GCC economies announce net zero carbon targets

Edward Bell - Senior Director, Market Economics
Published Date: 25 October 2021


Several GCC economies have now made net-zero carbon emissions pledges ahead of the COP 26 climate summit to be held in the UK at the end of October. The UAE is committing to a target of 2050 when its economy will produce net-zero emissions while Saudi Arabia and Bahrain have targeted a date of 2060. The three countries stand out as the first among major economies in the Middle East and North Africa to publicly commit to a net-zero target and also as they collectively represent around 13% of total global oil production.

To reach their net-zero goals, Gulf economies will likely target regional power generation in a first instance as it remains dominated by gas and oil-fired generation. In Saudi Arabia, gas-fired generation accounted for more than 60% of total power in 2020 while oil-fired generation represented much of the remainder. In the UAE, natural gas still accounts for more than 90% of total power generation although the pace of renewables investment is starting to make itself felt, with renewables providing 4% of total generation in 2020 compared with 3% a year earlier. Increasing the share of renewables in the power mix is already a stated strategy in both Saudi Arabia, which plans to have 50% of its power mix met by renewables by 2030, and the UAE which has a 50% clean energy target set for 2050.

Substantial scope to shift sources of power generation

Source: BP Statistical Review of World Energy 2021, Emirates NBD Research

Carbon capture, utilization and storage (CCUS) will also provide a major avenue to achieve regional carbon targets and has been an option that has been promoted by hydrocarbon-dependent economies and companies to hit climate goals. Carbon is captured from industrial operations and then stored, often in depleted oil and gas reservoirs, or used in processes where CO2 is an input. The UAE already makes use of CCUS technology in steel production where the captured CO2 is used in enhanced oil recovery. Expanding the offtake potential for CO2 produced by CCUS can also provide a longer-run economic opportunity for regional economies.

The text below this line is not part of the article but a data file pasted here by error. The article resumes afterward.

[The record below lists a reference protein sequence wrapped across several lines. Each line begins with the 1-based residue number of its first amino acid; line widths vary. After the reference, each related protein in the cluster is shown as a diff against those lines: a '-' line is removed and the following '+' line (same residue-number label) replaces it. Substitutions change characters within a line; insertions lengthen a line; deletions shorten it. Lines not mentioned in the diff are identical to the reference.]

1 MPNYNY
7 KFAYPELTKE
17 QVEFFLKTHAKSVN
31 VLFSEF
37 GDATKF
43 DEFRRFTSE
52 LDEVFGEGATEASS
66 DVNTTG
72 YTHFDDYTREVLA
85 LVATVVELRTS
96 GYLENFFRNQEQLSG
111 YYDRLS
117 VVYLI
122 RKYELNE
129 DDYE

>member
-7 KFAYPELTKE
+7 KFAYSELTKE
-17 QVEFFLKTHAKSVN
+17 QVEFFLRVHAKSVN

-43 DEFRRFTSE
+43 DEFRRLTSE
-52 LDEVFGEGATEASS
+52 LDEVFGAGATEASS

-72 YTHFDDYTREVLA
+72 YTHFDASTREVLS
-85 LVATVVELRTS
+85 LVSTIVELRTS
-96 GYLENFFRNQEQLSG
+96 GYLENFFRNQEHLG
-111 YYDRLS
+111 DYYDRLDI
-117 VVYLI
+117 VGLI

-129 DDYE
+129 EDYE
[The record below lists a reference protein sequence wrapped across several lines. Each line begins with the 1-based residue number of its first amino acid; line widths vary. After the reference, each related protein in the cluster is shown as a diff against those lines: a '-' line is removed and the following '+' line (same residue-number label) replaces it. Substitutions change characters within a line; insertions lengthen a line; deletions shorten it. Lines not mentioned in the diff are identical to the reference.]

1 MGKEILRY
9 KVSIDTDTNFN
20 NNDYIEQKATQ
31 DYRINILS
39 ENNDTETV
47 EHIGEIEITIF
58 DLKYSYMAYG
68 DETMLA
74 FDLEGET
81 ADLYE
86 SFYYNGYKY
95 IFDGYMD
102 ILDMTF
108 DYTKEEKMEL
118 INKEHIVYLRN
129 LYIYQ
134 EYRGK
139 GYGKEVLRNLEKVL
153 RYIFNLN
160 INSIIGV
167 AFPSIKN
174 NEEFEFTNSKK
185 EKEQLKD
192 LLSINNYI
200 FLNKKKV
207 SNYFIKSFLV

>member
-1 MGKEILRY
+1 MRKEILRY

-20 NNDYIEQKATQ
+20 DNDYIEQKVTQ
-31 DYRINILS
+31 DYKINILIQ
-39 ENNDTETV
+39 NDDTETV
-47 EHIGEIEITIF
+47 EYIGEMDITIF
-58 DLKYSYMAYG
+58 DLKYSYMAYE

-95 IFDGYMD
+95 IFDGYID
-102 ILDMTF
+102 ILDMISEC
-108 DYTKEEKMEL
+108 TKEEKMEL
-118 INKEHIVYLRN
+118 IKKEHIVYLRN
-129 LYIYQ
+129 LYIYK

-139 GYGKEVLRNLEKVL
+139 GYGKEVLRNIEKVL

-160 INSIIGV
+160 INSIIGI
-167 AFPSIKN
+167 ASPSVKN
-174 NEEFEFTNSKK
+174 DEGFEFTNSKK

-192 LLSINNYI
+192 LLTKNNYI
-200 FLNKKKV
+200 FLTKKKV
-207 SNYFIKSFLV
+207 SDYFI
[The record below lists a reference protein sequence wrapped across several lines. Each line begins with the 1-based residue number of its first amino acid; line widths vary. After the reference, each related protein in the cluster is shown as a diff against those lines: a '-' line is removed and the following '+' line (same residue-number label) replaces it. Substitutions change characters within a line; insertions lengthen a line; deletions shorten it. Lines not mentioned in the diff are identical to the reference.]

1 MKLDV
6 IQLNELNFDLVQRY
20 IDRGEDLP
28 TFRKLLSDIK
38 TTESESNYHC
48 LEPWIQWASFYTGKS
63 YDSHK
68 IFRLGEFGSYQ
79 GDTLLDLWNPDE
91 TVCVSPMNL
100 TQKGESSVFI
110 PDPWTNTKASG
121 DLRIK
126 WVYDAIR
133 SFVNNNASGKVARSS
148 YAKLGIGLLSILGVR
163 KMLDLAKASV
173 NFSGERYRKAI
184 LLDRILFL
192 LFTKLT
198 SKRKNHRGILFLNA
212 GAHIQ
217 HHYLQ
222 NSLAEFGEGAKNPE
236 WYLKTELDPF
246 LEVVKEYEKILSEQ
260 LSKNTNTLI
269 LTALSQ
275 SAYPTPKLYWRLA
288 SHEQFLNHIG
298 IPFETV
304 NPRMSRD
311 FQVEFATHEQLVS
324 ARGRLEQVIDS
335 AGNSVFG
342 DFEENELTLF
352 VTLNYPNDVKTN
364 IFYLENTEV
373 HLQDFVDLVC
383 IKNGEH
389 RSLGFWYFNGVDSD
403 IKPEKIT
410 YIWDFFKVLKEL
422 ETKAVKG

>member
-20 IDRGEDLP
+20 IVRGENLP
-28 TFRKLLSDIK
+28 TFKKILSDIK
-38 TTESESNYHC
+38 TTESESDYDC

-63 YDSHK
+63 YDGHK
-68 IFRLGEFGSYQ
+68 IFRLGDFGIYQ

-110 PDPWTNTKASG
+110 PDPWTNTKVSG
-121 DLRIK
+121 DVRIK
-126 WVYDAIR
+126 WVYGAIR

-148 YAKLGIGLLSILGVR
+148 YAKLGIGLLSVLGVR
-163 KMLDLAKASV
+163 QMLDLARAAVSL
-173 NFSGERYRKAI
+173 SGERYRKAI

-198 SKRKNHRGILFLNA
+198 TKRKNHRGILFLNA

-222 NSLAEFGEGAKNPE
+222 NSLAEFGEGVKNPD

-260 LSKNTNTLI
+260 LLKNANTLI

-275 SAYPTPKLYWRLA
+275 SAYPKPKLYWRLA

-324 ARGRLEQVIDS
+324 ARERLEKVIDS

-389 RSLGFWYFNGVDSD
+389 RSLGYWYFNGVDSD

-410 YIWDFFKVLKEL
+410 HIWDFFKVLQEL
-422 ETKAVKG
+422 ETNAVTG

The challenge to clean up the region’s energy footprint is clear. On a per capita basis the UAE and Saudi Arabia stand far ahead of major developed and emerging markets in terms of carbon emissions given the highly energy intensive requirements of their economies. Extensive air conditioning systems and large construction industries lead to high levels of emissions while relatively more affordable fuel prices also allow for the operation of larger engine capacity vehicles. Fast levels of population growth—ahead of the Covid-19 pandemic—have also contributed to a rapid pace of emissions growth which historically have far outpaced global growth, even when including the rapid gains seen in China.

Carbon emissions per capita (tonnes CO2)

Source: BP Statistical Review of World Energy 2021, IMF, Emirates NBD Research

Notably though, the net-zero emissions targets won’t impact the GCC economies’ ability to produce and export oil and gas. Emissions from running an engine powered by gasoline refined from Saudi or UAE oil will count in the country where they are generated, not where the original material was sourced. Indeed, the UAE and Saudi Arabia have official targets of increasing their oil production capacity. There remains a substantial challenge then in pursuing a domestic net-zero target while effectively exporting emissions to countries that may not be pursuing climate goals as aggressively. Both Saudi Arabia and the UAE are also trying to maintain a competitive edge in global energy markets through investment into production of hydrogen which could replace oil products and natural gas in many applications.

GCC emissions remain a small share of global

The announcements from the GCC economies ahead of COP 26 will likely be welcomed but collectively Saudi Arabia, the UAE and Bahrain account for less than 3% of total global CO2 emissions. More aggressive targeting of CO2 reduction will need to come from developed markets and large emerging economies to achieve the Paris Agreement's preferred goal of keeping temperature increases to 1.5 degrees Celsius above pre-industrial levels. According to the International Energy Agency’s recent assessment, the world is falling short of hitting the higher 2 degrees Celsius target outlined in the Paris Agreement under both its stated policies and announced pledges scenarios and will fall well short of hitting the 1.5 degrees goal.

In the near term, the new net-zero targets from the UAE, Saudi Arabia and Bahrain are unlikely to have a noticeable effect. But a dramatic shift in climate targets at an international scale in the name of reducing the impacts of global warming would likely come at the expense of many economies in the GCC and broader Middle East as oil and gas demand is severely curtailed.